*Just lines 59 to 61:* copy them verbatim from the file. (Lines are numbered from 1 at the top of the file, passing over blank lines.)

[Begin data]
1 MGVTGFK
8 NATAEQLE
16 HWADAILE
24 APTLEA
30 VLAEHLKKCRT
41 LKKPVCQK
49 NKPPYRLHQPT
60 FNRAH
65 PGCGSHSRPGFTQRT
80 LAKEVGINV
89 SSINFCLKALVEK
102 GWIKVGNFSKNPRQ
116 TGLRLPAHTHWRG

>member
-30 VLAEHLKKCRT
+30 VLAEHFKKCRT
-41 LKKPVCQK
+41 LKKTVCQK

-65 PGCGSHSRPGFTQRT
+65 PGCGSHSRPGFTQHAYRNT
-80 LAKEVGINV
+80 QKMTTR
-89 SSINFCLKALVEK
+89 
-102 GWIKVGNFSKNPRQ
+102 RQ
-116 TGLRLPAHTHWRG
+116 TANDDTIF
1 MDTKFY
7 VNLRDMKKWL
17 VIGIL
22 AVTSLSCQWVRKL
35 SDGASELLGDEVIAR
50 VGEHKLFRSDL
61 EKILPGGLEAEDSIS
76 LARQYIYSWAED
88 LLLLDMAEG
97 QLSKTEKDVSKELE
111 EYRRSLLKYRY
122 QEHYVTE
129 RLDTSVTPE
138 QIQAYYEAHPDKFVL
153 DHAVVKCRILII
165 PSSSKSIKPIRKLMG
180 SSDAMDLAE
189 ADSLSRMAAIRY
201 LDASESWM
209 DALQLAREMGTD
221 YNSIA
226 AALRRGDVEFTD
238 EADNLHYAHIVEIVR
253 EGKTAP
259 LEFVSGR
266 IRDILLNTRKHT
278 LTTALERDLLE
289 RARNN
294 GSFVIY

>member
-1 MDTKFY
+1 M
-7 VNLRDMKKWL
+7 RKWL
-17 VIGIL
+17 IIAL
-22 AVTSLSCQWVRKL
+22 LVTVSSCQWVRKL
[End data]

-1 MDTKFY
+1 M
-7 VNLRDMKKWL